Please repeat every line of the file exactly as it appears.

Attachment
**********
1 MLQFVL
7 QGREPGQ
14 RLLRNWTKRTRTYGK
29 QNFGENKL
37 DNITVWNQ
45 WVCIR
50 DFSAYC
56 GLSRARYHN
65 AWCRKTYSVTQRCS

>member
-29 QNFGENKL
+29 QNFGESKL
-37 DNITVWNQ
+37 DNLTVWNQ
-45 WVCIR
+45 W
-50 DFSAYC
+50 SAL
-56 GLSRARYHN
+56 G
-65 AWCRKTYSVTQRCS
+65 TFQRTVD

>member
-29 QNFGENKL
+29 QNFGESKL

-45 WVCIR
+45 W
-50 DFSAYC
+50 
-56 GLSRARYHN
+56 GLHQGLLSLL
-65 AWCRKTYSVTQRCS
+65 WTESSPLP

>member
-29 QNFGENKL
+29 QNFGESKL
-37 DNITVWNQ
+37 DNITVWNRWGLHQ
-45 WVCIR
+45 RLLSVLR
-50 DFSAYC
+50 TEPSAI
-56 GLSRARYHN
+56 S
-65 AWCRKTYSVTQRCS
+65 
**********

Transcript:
1 MLQFVL
7 QGREPGQ
14 RLLRNWTKRTRTYGK
29 QNFGENKL
37 DNITVWNQ
45 WVCIR
50 DFSAYC
56 GLSRARYHN
65 AWCRKTYSVTQRCS

>member
-29 QNFGENKL
+29 QNFGESKL
-37 DNITVWNQ
+37 DNLTVWNQ
-45 WVCIR
+45 W
-50 DFSAYC
+50 SAL
-56 GLSRARYHN
+56 G
-65 AWCRKTYSVTQRCS
+65 TFQRTVD

>member
-29 QNFGENKL
+29 QNFGESKL

-45 WVCIR
+45 W
-50 DFSAYC
+50 
-56 GLSRARYHN
+56 GLHQGLLSLL
-65 AWCRKTYSVTQRCS
+65 WTESSPLP

>member
-29 QNFGENKL
+29 QNFGESKL
-37 DNITVWNQ
+37 DNITVWNRWGLHQ
-45 WVCIR
+45 RLLSVLR
-50 DFSAYC
+50 TEPSAI
-56 GLSRARYHN
+56 S
-65 AWCRKTYSVTQRCS
+65 